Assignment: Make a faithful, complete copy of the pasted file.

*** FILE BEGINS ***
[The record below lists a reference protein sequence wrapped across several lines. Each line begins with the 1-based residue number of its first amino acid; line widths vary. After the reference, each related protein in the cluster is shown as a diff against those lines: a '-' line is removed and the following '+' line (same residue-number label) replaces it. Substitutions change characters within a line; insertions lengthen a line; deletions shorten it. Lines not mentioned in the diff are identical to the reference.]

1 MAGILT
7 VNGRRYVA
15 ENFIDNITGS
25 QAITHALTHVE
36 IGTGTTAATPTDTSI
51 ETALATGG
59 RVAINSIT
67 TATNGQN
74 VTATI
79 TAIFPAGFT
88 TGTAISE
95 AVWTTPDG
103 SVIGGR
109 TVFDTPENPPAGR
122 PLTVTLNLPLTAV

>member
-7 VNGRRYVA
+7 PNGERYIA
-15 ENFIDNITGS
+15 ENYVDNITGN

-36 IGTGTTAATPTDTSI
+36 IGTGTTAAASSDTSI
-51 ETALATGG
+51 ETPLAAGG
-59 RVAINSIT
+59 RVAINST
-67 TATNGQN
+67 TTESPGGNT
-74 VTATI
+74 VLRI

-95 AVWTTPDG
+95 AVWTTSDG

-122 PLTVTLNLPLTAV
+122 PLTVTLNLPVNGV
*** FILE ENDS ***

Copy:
[The record below lists a reference protein sequence wrapped across several lines. Each line begins with the 1-based residue number of its first amino acid; line widths vary. After the reference, each related protein in the cluster is shown as a diff against those lines: a '-' line is removed and the following '+' line (same residue-number label) replaces it. Substitutions change characters within a line; insertions lengthen a line; deletions shorten it. Lines not mentioned in the diff are identical to the reference.]

1 MAGILT
7 VNGRRYVA
15 ENFIDNITGS
25 QAITHALTHVE
36 IGTGTTAATPTDTSI
51 ETALATGG
59 RVAINSIT
67 TATNGQN
74 VTATI
79 TAIFPAGFT
88 TGTAISE
95 AVWTTPDG
103 SVIGGR
109 TVFDTPENPPAGR
122 PLTVTLNLPLTAV

>member
-7 VNGRRYVA
+7 PNGERYIA
-15 ENFIDNITGS
+15 ENYVDNITGN

-36 IGTGTTAATPTDTSI
+36 IGTGTTAAASSDTSI
-51 ETALATGG
+51 ETPLAAGG
-59 RVAINSIT
+59 RVAINST
-67 TATNGQN
+67 TTESPGGNT
-74 VTATI
+74 VLRI

-95 AVWTTPDG
+95 AVWTTSDG

-122 PLTVTLNLPLTAV
+122 PLTVTLNLPVNGV